Little Sweet Victories

NoThere is a boy in sixth grade that knows how to say one word well.

He wouldn’t answer questions. He wouldn’t read. He wouldn’t stand in front of the class. He wouldn’t play games. He wouldn’t open his book. Had this boy not been so insistent about not participating I may have overlooked him entirely.

The harder I’d try, the more he’d resist. The more I’d engage, the more he’d shut me out. This kid was officially driving me crazy.

Then a Chinese teacher told me to stop worrying about the boy.

“He never tries. All the teachers give up on him. We don’t want him at our school. His parents have money. He can be at this school and we just ignore him.”

Everyone else had given up on the boy. Would you?

I met with my boss and she listened empathetically. The next day she met with the boy and learned he’s afraid of trying and failing. He thinks other students will laugh at him if he says words incorrectly.

For the next two weeks this boy’s fear of failure inspired our lessons. Over 600 students learned about failure and that we’ve all tried and failed in some way. Then the following week we learned about success. All the while reenforcing that if we never try, we never fail (or succeed). It’s okay to fail. When we fail, we learn and grow.

I can happily report that almost a month later this boy is doing great! By simply trying he discovered a good set of pronunciation skills and a new sense of confidence. He’s participating in class, smiling and talking to me around campus. I feel like I’ve won the lottery!

We’re here to help in any way we can and encourage each other to be our best selves. To let people know you’ve got their back if they try and fail. And it’s these little sweet victories that ultimately give our lives purpose, fuel us with passion, and prepare us for the next challenge.

What are some of your little sweet victories?

An Absent Boy Taught Us


On Wednesdays and Fridays I teach fourth graders. Since the beginning of school a boy named Thomas would meet me at the classroom door. Thomas takes my hand and escorts me to the next class. His class.

Thomas is always excitable, curious, helpful, and friendly. Every time I see Thomas he has a huge grin stretching across his face. Thomas has become a welcome touchstone for Wednesday afternoons.

Except this week.

He wasn’t there to greet me at the door. He wasn’t there to help me between periods. He wasn’t at his desk. His books weren’t out. His name card wasn’t displayed.

Pointing at the empty desk I asked, “Where’s Thomas?”

The Chinese teacher looked up from her cellphone, “He had an accident. He broke his leg.” She explained another boy in class played “a trick” on Thomas by tripping him.

Almost a year ago — to the day — I broke my hand acting. I empathize with Thomas. If you’ve ever broken a bone you know the shit he’ll have to put up with for the next two months.

You should also know that Thomas isn’t like the other kids. He falls somewhere on the autism spectrum. It takes him twice as long to understand a concept and he’s usually a few minutes behind class discussions. And Thomas has a spirit as big as the Rock of Gibraltar. He always tries and gives his best. He always participates. He’s always happy.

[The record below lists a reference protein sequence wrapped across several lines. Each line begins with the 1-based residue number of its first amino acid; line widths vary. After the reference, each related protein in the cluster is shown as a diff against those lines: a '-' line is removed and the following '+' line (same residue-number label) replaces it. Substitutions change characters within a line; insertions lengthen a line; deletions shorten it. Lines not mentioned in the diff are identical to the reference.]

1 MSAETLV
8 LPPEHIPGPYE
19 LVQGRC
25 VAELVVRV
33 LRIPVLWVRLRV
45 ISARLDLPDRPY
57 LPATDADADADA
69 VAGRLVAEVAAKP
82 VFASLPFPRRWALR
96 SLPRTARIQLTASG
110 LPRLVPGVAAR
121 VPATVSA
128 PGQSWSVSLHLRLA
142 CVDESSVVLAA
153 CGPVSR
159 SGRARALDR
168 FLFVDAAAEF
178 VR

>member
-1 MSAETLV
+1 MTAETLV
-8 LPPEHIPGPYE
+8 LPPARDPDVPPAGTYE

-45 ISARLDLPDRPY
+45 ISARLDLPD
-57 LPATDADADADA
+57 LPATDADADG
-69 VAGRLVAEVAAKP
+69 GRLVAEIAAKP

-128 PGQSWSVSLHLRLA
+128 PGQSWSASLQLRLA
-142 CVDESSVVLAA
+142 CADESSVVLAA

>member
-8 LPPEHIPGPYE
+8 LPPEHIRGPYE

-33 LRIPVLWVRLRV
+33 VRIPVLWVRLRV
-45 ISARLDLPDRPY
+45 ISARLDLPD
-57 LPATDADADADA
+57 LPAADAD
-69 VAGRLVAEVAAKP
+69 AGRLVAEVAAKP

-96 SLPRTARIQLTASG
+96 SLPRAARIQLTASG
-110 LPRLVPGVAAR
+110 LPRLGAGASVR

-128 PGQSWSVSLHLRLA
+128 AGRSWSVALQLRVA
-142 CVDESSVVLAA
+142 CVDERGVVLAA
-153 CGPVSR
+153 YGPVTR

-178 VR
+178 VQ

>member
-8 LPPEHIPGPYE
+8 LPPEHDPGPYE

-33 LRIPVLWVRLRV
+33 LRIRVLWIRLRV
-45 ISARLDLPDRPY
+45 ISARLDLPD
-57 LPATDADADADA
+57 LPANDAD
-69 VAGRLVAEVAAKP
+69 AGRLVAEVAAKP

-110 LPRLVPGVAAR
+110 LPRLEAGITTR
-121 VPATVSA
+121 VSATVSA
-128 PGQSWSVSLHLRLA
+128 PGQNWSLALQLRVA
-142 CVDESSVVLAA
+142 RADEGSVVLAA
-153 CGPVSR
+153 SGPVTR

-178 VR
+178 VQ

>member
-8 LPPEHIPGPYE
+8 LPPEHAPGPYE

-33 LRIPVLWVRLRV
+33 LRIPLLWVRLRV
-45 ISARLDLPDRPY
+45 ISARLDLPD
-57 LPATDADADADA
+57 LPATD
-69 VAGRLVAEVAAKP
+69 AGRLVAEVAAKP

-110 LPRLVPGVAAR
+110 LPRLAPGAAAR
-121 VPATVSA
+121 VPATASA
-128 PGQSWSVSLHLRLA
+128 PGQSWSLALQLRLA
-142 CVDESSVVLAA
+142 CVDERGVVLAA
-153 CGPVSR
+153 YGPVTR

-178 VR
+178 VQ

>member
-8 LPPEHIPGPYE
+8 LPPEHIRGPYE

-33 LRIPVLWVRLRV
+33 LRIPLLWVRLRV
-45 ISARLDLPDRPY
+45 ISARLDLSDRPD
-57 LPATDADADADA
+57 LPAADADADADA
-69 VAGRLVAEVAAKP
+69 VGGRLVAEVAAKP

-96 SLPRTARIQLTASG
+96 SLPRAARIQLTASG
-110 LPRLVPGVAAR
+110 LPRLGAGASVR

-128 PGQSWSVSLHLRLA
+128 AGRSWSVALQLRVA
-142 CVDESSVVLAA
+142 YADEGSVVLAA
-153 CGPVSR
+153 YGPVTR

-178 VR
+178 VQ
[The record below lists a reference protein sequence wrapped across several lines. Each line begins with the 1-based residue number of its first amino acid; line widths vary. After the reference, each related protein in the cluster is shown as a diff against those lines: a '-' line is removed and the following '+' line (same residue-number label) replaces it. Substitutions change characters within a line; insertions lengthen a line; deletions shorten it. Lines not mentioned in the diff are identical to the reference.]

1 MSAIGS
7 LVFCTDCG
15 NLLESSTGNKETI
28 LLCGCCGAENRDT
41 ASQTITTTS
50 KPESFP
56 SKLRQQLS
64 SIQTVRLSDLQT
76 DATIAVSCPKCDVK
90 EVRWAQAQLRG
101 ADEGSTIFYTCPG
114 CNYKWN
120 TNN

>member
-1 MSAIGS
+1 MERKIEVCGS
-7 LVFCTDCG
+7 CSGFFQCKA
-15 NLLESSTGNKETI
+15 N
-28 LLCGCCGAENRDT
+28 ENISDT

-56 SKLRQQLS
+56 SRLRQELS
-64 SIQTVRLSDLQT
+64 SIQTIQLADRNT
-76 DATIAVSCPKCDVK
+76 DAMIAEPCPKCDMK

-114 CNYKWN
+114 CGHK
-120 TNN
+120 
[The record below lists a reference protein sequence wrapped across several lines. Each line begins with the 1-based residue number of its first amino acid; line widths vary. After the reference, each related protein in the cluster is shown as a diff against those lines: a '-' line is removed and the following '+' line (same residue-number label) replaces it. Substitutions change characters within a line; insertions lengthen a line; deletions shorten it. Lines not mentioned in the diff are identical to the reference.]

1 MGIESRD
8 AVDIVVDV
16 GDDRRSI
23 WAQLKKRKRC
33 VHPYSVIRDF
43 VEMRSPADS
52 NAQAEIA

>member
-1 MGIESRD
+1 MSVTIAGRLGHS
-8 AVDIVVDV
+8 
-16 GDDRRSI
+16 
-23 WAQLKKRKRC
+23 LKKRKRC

Yet I sense the other students are embarrassed to have this boy in their class. The students roll their eyes at his answers. They tolerate him. He’s beneath them because he’s not like them.

Their reactions break my heart. I felt angry and sad thinking of all the times the kids have been mean to him. For all the times Thomas tried and other people laughed in his face. For all the times Thomas felt alone without a friend in class. For all the time he’ll be spending without social interaction and wondering what his classmates are doing and if he’s missed or thought of…

Fuck the lesson!

Today everyone’s making cards to send to Thomas!

The Chinese teacher left to get some construction paper and came back with two 12″ x 18″ sheets. “Which one do you want? Red. Orange.” 

“Both.” I sent another student to get reinforcements of green and blue.

We learned ‘we miss you,’ ‘get well soon,’ ‘feel better,’ ‘best wishes,’ and so on. And every student decorated their own card creatively. I made a card too!

Class card project

Yesterday the Chinese teachers went to Thomas’ home to give a lesson and brought all of the cards. I wish I could’ve seen his reaction!

A card from Dora

The world needs more people like Thomas. We’d all be better off if we took a note from his book.

Thomas recovering at home

Miss You While You’re With Me

Michael in BeijingIt’s scary missing people, places, and things.

Scary to be without the people you love, trust, and depend on. Scary to be so far from home. Scary to not have the comforts of home.

But no matter where you go the people, places, and things of your past are always with you. They’re a part of you. They’ve changed you and shaped you.

Friends, family, and even that shitty apartment with the radiators that never worked remain in your heart and mind. If you listen you can hear their laughter and see them smiling back at you beaming with pride.

It’s comforting to know wherever you roam you’ll always have company.

But I miss you, even while you’re with me.